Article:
New tax rules for trusts mean careful planning is needed

Three big changes in the way that trusts are taxed starting in 2013 are making it far more important to be careful about trust distributions.

A trust’s income and capital gains will now be taxed very differently – and much more heavily – than income and capital gains for individuals. As a result, you’ll want to think very carefully about how you arrange distributions. And you might also want to have any existing trusts reviewed to see if changes can be made that would make it easier to save taxes.

The big changes are:

  • Starting in 2013, the top income tax rate is 39.6%, and the top rate for short-term capital gains is also 39.6%. Those rates apply to income over $450,000 for married couples and $400,000 for singles. But for trusts, those rates apply to all income over $11,950! So even though the new 39.6% rates are meant to apply only to people with very high incomes, they will also apply to trusts even at very small incomes.
  • The top long-term capital gains tax rate has been raised from 15% to 20%. Again, the new rate applies to income over $450,000 for married couples and $400,000 for singles. But for trusts, the new rate applies if the trust’s taxable income is more than $11,950.
  • The new 3.8% surtax on investment income, which kicks in this year as part of the Obamacare law, applies to people with income over $250,000 for married couples and $200,000 for singles. But – you guessed it – it applies to trusts with taxable income over $11,950.

In the past, there were often advantages to accumulating income and capital gains within a trust rather than distributing the funds to beneficiaries. But now, the opposite will often be the case – there will be a tax advantage in distributing income and gains, because the beneficiaries will be taxed on them at a much lower rate than the trust would be.

In many cases, it will be wise to make “strategic” distributions, particularly when a beneficiary has losses during the year against which a capital gain can be offset.

Sometimes, trust distributions can be made in the first two months of a calendar year and have them count tax-wise for the previous year, so it may be possible to “run the numbers” at the end of each year and figure out how to make year-end distributions with the best possible tax result.

In some cases, rather than having a trust sell shares of stock and then distribute the proceeds, it might be smarter to distribute the shares directly to the beneficiaries, and have the beneficiaries sell the shares.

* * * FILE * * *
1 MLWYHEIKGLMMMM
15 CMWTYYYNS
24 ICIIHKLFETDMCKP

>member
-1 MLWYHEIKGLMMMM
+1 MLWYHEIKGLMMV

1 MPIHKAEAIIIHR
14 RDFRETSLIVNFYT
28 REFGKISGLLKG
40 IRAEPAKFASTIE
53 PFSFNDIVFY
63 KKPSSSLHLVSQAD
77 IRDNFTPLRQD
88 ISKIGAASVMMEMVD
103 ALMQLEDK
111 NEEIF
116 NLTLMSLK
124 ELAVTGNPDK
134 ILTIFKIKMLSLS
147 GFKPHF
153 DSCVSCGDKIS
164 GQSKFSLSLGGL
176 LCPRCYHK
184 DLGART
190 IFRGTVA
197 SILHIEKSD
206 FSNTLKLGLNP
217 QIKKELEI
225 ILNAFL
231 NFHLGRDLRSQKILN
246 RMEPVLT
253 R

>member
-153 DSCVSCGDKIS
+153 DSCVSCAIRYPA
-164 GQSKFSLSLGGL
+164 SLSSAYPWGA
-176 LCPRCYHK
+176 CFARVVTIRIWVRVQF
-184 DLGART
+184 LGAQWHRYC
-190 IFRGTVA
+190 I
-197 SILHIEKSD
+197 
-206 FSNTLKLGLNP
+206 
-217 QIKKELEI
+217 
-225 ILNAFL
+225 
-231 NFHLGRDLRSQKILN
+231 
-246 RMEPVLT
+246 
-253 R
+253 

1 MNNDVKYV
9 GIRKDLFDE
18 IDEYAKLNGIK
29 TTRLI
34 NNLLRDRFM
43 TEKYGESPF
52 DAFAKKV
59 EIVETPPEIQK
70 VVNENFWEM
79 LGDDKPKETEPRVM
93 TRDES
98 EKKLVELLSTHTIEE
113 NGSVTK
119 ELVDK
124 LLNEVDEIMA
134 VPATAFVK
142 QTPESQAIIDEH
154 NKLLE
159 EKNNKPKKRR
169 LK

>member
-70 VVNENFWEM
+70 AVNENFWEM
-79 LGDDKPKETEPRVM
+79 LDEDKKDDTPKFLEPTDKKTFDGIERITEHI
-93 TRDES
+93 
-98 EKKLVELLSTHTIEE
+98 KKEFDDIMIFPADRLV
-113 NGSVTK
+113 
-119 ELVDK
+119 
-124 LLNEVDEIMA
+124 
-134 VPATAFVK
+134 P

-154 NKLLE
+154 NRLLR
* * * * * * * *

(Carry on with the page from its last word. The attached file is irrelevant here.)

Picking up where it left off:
On the other hand, if a trust is set up to protect children, making large distributions to them purely for tax reasons might defeat the point of the trust. There might also be a problem if a trust is set up to benefit someone with special needs, because of the interplay between trust distributions and various government programs designed to help such individuals.

And there might be other reasons not to distribute income or gains in a trust. For instance, the trust might have been set up to benefit a person who isn’t able to handle large sums of money. Or leaving assets in a trust might protect those assets during a divorce or from a beneficiary’s creditors.

In situations such as these, where there’s a good reason to accumulate income in a trust, there might be some techniques that could reduce the tax bite. These include:

Different investments. Trusts that are currently set up to produce a lot of income could be reoriented with more of a buy-and-hold, growth-oriented strategy.

Tax-free options. The 3.8% surtax on investment income doesn’t apply to certain types of investments, such as Treasury bonds, municipal bonds, and life insurance.

Charitable donations. Trusts can reduce the 3.8% surtax by making direct gifts to charity, something that’s not true of individuals who receive trust distributions and then make charitable donations.

One problem is that trusts created in the past, before the new tax law came along, may have been set up in such a way that these options aren’t allowed. For instance, a trust might not permit the trustee to make charitable gifts or to invest for growth instead of income. So if you’re in such a situation, it might be wise to have your trust documents reviewed to see if the terms can be changed in a way that will minimize the tax burden.

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